The Trans Canada Trail is over 27,000 km of land and waterways connecting every Canadian province and territory. Construction began in 1992 as part of Canada's 125th birthday celebrations. It was completed 25 years later, in 2017, when Canada turned 150. In 2016, the trail’s name changed to “The Great Trail.” However, in June 2021, the name reverted back to the original.
The Trans Canada Trail
Originally, organizers hoped the Trans Canada Trail would be made up of off-road greenways. They envisioned the network would follow existing trails, newly constructed trails, and abandoned railway lines. However, for financial and political reasons, come 2017 only 32 per cent of the trail was made up of off-road pathways. The remainder included roads and highways (35 per cent), waterways (25 per cent), and hybrid routes that allow all-terrain vehicles (7 per cent).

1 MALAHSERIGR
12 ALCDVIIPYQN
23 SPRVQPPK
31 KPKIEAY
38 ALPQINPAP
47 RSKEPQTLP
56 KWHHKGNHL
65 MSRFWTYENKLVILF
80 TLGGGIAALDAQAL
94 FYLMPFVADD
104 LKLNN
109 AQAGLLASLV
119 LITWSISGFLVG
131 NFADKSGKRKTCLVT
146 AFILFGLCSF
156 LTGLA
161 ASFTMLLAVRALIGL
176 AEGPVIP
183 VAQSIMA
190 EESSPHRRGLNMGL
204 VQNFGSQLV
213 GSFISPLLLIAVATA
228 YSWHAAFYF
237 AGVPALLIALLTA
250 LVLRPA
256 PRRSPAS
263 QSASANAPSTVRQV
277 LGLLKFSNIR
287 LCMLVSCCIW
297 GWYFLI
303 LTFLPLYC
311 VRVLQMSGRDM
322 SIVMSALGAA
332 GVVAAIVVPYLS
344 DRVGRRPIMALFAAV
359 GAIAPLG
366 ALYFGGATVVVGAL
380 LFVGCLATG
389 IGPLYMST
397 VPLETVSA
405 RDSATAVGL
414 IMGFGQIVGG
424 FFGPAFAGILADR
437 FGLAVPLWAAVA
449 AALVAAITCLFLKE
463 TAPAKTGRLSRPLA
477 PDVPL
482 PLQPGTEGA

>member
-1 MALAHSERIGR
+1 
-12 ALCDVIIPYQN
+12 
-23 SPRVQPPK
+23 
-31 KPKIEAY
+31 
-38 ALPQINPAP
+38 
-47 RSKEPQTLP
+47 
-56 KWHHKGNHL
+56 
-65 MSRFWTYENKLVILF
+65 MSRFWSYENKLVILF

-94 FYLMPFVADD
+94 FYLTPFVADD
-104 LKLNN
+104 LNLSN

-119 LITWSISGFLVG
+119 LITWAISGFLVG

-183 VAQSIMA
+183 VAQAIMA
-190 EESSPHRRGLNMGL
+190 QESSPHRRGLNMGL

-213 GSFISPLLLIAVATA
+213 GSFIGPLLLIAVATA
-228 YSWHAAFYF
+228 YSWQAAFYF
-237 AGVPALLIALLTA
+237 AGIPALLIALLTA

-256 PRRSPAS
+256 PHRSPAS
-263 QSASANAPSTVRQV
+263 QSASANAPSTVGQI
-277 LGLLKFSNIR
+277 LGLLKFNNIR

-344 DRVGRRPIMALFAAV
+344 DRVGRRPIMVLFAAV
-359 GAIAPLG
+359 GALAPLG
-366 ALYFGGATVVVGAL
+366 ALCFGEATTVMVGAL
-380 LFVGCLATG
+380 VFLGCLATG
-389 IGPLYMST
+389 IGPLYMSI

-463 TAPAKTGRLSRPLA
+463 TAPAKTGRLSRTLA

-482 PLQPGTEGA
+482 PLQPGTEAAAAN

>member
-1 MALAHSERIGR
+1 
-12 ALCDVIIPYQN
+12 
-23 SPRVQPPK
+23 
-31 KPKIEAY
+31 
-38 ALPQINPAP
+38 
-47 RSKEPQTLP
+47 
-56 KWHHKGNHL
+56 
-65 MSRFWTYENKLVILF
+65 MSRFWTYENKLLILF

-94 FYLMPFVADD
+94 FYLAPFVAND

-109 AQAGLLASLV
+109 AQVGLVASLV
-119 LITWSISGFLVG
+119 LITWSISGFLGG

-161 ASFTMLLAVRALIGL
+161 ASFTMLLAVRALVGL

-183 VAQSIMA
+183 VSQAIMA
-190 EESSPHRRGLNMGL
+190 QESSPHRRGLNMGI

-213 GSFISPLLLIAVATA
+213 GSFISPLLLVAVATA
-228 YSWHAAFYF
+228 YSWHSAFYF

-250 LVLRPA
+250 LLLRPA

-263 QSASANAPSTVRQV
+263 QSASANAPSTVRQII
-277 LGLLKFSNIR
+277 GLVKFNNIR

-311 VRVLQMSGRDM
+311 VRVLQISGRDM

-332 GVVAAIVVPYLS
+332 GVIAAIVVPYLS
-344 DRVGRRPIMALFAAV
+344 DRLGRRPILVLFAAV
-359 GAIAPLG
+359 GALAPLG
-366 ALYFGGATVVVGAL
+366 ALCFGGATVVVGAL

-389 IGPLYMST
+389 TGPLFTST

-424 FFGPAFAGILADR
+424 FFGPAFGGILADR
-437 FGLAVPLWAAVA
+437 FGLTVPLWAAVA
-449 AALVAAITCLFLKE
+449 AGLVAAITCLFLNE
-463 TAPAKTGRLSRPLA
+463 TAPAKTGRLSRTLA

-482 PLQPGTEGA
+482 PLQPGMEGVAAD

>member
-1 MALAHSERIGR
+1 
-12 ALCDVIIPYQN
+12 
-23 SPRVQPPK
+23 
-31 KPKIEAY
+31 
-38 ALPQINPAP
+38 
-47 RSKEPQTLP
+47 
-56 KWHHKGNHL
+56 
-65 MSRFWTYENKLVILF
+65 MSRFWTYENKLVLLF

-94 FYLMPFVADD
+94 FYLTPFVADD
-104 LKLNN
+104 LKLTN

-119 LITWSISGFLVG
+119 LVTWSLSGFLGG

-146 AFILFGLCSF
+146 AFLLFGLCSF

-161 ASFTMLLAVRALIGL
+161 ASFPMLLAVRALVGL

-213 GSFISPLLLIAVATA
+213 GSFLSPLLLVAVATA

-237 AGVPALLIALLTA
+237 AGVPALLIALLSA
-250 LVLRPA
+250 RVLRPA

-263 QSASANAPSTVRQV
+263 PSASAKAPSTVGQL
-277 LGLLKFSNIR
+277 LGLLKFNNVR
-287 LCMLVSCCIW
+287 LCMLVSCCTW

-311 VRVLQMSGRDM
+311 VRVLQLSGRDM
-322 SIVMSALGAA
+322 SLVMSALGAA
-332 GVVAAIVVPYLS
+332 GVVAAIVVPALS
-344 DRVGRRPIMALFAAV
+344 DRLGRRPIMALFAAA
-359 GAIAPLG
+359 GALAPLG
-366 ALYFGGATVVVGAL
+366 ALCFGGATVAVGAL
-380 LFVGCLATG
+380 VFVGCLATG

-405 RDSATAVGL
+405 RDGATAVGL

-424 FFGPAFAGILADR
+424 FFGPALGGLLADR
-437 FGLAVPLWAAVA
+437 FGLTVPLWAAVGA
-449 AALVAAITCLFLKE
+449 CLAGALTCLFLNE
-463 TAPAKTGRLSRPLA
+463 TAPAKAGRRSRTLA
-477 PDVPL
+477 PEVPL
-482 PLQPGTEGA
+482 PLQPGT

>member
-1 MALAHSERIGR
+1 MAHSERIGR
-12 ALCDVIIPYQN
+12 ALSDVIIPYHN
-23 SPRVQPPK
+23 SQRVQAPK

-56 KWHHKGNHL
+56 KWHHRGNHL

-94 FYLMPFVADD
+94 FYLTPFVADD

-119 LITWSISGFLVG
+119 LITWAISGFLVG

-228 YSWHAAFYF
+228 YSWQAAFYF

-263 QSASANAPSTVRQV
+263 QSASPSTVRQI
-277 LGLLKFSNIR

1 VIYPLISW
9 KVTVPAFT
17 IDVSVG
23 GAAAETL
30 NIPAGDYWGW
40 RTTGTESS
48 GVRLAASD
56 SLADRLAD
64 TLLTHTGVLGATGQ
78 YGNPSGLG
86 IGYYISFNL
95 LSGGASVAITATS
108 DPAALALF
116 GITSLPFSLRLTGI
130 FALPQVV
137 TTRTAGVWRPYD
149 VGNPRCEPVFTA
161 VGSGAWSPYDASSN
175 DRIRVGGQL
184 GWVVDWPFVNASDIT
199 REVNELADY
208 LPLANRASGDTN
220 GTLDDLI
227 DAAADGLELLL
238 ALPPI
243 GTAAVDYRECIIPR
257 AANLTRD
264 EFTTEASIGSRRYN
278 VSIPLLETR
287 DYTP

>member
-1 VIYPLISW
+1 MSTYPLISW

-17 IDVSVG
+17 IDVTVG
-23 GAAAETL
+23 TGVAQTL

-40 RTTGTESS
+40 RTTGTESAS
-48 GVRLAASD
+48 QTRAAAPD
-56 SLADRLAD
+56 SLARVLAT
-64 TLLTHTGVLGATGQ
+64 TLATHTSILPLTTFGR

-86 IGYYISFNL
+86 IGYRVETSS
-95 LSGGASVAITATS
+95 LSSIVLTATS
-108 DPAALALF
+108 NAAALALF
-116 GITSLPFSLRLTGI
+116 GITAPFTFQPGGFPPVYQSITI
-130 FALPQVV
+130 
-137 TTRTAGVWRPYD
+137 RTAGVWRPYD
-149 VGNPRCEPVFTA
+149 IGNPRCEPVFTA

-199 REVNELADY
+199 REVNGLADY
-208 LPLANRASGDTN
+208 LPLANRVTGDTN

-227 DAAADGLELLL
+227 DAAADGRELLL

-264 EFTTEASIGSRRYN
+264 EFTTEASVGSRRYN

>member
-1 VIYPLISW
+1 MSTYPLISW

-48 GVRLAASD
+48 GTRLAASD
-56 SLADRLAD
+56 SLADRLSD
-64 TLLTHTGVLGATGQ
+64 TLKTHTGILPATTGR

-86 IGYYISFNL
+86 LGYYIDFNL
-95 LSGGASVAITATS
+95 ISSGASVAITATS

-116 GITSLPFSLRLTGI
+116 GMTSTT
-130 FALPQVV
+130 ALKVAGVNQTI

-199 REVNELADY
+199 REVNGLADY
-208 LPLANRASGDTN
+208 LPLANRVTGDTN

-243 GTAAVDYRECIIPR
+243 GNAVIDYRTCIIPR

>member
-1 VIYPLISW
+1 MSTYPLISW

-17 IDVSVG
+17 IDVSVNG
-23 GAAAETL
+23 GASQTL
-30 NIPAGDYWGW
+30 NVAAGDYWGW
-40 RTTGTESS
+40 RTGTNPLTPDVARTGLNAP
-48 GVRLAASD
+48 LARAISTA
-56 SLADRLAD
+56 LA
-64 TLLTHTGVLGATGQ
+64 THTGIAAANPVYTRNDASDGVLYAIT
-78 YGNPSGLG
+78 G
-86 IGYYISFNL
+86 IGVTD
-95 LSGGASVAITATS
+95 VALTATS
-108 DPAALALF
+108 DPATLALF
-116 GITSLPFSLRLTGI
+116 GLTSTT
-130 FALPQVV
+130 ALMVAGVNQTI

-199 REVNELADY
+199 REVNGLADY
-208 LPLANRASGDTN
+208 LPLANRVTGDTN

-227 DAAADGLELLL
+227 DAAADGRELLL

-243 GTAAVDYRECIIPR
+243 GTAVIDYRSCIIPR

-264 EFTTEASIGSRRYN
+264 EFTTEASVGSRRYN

The Trans Canada Trail is funded by private donors and all levels of government. The Trans Canada Trail non-profit organization does not own or operate any section of the trail. Instead, individual sections are operated and maintained by local organizations, conservation authorities and provincial and national agencies. The non-profit is working toward converting the road portions of the trail into greenways.